The Man on the White Horse has been spending a lot of time outside my classroom window lately (not in the road like he did here). He pretty much has the sentence fragment part of his job nailed. The kidlets GET that. Actions verbs? Not bad. Nouns? Meh... Adjectives? Dicey. It's going well though. He's doing a fair job of teaching the poodle-heads some grammar lessons.
Last week we had to review helping verbs. After years of being told that verbs were actions, helping verbs make for a mighty kick in the grammatical pants. We listed some of the more common (be, have, do, could, might). I promised them that they were really called verbs even though you can't always "see the Man on the White Horse do them" (the guideline for determining if a verb is a verb). I further explained that each of these verbs needed another verb to help or it wasn't a sentence. We practiced with the Man on the White Horse. Someone (usually me) would gallop up to a student and say a phrase with only a helping verb, then gallop off. The rule is, if you're confused after the Man on the White Horse leaves, it probably wasn't a complete sentence. Phrases like "John might." and "the chicken does" left the listener confused. *
Then one of the poodle-heads decided the Man on the White Horse needed a sidekick. He created "Mighty Man"--the helping verb side kick (get it "might"y Man?. He would come in with the helping verb, but the Man on the White Horse would have to add the other verb to make it complete.They'd have to HELP each other to make a complete thought. Light bulbs flashed everywhere.Mighty Man and the Man on the White Horse, together, made helping verbs make sense. LOVE it!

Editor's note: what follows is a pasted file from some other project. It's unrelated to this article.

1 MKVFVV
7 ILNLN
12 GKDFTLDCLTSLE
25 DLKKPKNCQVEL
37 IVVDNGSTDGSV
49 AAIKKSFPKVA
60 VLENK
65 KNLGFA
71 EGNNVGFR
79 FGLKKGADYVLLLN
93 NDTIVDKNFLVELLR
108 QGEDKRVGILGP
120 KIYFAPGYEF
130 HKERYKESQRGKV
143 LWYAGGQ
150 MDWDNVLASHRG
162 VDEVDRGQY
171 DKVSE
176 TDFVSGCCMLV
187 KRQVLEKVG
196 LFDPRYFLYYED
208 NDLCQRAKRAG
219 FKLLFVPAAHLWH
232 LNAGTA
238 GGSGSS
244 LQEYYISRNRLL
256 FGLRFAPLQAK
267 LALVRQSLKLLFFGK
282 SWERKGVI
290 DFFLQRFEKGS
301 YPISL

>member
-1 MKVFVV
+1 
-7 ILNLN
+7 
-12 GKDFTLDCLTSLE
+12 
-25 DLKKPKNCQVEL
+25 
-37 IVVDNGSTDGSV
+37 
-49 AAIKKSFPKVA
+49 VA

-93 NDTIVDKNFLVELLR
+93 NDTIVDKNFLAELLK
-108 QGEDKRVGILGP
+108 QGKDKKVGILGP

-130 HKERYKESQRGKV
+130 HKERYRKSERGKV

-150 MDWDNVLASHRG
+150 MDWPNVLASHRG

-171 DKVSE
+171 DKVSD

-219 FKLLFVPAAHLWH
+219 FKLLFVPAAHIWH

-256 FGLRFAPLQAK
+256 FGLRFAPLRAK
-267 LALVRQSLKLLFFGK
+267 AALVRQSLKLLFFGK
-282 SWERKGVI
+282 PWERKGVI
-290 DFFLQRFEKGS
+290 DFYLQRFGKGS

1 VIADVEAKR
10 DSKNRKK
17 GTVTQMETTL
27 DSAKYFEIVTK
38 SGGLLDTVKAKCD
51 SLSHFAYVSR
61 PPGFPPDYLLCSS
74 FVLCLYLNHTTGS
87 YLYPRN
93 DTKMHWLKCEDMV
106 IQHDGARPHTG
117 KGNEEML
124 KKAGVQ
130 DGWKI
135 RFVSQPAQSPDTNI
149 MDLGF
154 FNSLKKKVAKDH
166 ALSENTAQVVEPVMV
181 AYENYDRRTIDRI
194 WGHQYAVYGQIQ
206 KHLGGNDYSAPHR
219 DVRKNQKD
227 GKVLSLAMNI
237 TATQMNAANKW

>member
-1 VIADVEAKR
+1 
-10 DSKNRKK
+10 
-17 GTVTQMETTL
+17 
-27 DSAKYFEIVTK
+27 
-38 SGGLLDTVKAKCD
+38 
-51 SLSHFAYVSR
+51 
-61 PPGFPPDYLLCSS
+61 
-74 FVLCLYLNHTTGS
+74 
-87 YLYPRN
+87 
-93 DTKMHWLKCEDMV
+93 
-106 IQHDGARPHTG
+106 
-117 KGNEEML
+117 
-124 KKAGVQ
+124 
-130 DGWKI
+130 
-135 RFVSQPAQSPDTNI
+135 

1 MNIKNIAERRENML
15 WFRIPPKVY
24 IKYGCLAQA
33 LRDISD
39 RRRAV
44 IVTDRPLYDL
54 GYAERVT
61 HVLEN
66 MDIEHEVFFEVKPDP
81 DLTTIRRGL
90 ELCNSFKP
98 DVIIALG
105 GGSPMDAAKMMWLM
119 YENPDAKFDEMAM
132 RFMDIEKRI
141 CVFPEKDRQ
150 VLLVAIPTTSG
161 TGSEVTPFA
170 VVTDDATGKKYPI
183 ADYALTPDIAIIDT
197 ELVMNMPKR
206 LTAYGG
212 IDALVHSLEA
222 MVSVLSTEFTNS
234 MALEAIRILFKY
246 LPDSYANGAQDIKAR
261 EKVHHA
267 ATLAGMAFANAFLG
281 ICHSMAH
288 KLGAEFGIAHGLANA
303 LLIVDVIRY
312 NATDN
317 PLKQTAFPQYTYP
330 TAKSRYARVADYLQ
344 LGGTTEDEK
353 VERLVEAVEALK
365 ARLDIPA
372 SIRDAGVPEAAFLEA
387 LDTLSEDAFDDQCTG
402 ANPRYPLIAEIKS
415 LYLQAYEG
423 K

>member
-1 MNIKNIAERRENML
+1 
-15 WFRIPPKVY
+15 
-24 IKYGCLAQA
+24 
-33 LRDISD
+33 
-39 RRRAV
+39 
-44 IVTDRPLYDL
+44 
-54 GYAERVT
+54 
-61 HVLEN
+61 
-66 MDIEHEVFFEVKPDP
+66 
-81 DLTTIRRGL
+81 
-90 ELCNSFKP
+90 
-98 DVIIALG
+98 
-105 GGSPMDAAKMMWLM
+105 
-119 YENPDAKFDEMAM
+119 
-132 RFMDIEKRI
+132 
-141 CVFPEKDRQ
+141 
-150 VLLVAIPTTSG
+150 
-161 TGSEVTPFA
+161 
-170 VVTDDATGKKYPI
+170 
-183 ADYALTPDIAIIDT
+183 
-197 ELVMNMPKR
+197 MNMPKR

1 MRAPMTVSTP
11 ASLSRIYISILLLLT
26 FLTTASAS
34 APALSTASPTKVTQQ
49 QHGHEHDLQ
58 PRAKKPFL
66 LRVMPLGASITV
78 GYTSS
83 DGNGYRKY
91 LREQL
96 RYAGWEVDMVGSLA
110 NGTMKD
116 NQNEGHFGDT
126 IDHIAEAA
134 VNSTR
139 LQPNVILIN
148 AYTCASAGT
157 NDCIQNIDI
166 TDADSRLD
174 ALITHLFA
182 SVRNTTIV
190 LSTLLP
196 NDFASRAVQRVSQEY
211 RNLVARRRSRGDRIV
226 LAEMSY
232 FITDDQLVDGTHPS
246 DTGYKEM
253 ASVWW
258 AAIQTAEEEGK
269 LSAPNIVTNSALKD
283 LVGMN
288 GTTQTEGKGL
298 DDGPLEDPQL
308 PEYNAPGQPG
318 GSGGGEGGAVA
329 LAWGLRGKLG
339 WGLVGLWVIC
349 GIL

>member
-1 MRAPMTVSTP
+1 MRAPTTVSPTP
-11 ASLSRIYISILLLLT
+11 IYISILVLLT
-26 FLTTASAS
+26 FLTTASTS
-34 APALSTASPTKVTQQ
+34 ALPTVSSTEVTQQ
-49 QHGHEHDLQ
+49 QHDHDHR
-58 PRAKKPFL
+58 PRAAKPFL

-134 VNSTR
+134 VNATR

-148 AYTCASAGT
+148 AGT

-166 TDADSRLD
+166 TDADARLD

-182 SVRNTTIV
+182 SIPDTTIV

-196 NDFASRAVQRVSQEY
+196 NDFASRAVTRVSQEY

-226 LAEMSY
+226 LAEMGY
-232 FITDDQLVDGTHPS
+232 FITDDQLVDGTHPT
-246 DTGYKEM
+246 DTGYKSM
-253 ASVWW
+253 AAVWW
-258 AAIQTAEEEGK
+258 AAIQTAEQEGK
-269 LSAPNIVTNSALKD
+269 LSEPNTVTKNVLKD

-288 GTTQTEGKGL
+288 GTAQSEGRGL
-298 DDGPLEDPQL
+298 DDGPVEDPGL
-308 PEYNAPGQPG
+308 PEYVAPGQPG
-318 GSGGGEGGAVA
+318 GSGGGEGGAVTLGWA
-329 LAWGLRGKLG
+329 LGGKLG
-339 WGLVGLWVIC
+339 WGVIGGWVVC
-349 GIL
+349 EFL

At the same time, another student was certain I was mistaken about the need for two verbs. I assigned him the task of proving me wrong. He was to find a sentence that used only a helping verb and no action verb. He found a couple-- "I might." "It could." We tested them out on the Man on the White Horse. If he galloped up and said those words, would we have all the information needed to understand the sentence? The kiddo decided no. That while they might be used as sentences, they were actually missing something. He figured that the something that was missing would be found in the sentences before or after. I smiled widely at this. So very very proud.
*Note--we have specified that the listener will not confused as to why a man on a white horse is galloping up to them in school, since this is just his job. Any OTHER confusion though, THAT'S the learning tool.